Addressing the need for more secure products in an IoT-enabled world

The Internet of Things () enables the interconnection of physical and virtual devices based on interoperable communication technologies. Ultimately, this will result in a large portion of electronic devices having network connectivity – and every manufacturer of those devices will necessarily enter the software business. This puts embedded software at the center of the IoT technology evolution because it now serves as its critical technology foundation.

As a result of the IoT evolution, there is a redefined need for security due to the expanding scope of responsibility into an entirely new category of platforms and services. Gartner predicts that over 50 percent of Internet of Things (IoT) device manufacturers will remain unable to address threats emanating from weak security practices. While security vulnerabilities are problematic in any situation, with IoT applications, safety can become an issue when security is compromised because some of them power safety-critical products such as medical devices, automobiles, manufacturing equipment, and more.

Security vulnerabilities can enter a product as soon as developers begin writing code and, unfortunately, many are not detected until much later. IoT devices often do not use the traditional internet protocols where security mitigations are commonly focused. Instead, many use a combination of both traditional internet protocols and industry specific/proprietary protocols, which make existing penetration tools (such as those targeting HTTP interfaces or SQL injection attacks) harder to apply to IoT embedded devices. Embedded protocols are nearly immune to existing penetration tools simply because they don’t understand the protocols used.

Because of this, undiagnosed cybersecurity vulnerabilities could still be lurking. To combat this threat, security needs to be addressed during development, as it would be too costly to redesign these advanced systems after they have already shipped. Developing secure applications requires constant vigilance in all stages of development. This means using tools that are capable of detecting possible vulnerabilities when writing code, integrating modules, and testing compiled binaries on target hardware.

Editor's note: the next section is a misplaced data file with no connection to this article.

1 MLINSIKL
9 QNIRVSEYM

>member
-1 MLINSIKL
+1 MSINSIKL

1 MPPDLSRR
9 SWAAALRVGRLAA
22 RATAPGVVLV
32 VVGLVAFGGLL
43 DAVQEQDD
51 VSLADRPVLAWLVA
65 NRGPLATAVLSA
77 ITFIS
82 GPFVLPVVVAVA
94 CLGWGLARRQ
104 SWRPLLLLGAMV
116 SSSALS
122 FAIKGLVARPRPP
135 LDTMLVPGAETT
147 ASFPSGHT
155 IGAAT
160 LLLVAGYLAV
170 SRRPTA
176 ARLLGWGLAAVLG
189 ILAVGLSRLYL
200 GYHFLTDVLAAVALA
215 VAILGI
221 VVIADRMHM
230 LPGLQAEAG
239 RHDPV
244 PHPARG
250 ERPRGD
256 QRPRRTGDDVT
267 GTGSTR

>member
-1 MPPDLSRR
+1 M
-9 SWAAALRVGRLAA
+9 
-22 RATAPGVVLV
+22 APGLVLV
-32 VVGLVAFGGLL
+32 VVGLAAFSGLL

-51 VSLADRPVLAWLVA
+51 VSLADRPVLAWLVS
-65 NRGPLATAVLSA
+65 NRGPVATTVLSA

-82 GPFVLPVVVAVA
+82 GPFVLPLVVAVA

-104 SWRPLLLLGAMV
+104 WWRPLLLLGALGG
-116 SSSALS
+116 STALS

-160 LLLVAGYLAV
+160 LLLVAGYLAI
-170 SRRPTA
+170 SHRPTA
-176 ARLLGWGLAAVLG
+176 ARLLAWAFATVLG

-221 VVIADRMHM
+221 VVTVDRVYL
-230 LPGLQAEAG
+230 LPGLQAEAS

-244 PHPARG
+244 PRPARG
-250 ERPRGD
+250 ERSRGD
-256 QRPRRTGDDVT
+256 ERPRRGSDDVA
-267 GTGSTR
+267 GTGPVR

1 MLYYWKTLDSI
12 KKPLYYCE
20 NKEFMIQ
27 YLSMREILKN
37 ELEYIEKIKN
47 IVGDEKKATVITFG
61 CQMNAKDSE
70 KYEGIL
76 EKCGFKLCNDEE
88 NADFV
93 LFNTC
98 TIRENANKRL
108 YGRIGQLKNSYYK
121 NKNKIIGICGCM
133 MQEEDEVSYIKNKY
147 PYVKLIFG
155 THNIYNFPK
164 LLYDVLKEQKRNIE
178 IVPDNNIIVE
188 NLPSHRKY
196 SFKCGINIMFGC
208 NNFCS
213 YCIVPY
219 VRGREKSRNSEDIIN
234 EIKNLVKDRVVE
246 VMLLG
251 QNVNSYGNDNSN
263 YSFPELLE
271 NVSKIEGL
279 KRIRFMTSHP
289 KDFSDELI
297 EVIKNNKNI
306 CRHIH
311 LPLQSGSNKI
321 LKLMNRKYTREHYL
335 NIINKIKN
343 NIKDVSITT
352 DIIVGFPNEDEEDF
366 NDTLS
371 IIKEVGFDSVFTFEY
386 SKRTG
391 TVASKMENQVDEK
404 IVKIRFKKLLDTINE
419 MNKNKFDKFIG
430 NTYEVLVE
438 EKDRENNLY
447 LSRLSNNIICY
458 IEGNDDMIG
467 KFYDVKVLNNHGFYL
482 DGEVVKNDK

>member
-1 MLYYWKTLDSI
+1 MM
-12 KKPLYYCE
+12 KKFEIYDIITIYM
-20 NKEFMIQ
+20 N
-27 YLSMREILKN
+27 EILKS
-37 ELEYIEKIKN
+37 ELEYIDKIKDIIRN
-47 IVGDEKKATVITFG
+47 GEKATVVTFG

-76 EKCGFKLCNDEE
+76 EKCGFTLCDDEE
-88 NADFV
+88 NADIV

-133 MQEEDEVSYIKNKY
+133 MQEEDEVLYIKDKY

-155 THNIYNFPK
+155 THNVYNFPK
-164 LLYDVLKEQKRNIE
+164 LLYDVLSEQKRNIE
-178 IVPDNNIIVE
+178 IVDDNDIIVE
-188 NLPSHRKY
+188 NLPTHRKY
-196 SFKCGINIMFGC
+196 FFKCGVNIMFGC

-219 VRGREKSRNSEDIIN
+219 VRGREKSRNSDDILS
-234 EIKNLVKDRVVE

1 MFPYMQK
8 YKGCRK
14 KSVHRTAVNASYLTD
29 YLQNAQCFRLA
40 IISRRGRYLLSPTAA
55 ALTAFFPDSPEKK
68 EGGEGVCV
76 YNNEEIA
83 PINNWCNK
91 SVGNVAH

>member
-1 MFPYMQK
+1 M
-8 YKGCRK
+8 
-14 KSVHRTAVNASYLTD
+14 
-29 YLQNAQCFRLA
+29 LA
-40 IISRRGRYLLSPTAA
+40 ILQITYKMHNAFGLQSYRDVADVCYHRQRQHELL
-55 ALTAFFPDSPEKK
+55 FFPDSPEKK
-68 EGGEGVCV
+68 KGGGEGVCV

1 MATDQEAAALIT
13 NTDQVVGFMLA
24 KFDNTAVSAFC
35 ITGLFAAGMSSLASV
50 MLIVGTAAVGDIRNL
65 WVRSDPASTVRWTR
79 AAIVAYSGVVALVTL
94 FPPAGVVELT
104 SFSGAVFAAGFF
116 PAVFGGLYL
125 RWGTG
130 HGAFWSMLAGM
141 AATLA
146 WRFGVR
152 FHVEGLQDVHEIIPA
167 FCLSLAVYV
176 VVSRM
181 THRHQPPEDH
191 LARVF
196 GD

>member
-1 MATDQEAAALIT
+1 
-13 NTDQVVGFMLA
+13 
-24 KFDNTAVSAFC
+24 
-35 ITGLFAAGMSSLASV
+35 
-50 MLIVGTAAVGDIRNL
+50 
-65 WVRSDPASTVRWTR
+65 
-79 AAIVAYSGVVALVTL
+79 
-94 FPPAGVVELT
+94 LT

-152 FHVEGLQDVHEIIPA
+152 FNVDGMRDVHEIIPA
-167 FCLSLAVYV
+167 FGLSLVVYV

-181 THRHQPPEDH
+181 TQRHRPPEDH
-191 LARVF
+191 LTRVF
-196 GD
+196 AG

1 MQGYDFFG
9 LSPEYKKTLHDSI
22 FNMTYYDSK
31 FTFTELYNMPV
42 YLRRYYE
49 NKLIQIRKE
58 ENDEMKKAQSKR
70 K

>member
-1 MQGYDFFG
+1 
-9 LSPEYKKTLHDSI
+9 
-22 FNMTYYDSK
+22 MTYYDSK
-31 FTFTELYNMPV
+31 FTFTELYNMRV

A new approach to identifying and testing security vulnerabilities

One of the most commonly used tools by security testers today is static application security testing (SAST). SAST is designed to analyze application source code, byte code, and binaries for common vulnerabilities, including coding and design conditions that might lead to potential security vulnerabilities. Adopting SAST is theoretically a good development practice, as it enables developers to know if there any issues with the software, how many there are, and what and where they are.

However, this method is not a catch-all solution because SAST tools do not actually execute the code. Instead, they attempt to understand what the code is doing "behind the scenes" to identify where errors are by analyzing elements such as syntax, semantics, and variable estimation, as well as control and data flow, to identify issues in the code.

SAST tools are also usually rule-based and run late in the development cycle, and the results when used alone can create potential false positives (when the tool reports a possible vulnerability that is not an actual vulnerability). This often leaves security engineers looking for a “needle in the haystack” when identifying the genuine vulnerabilities. Additionally, many SAST tools only help zero in on at-risk portions of the code to help developers find flaws more efficiently, rather than finding the actual security issues automatically. This can lead to time-consuming processes and incomplete analyses, which can be detrimental to the software development process.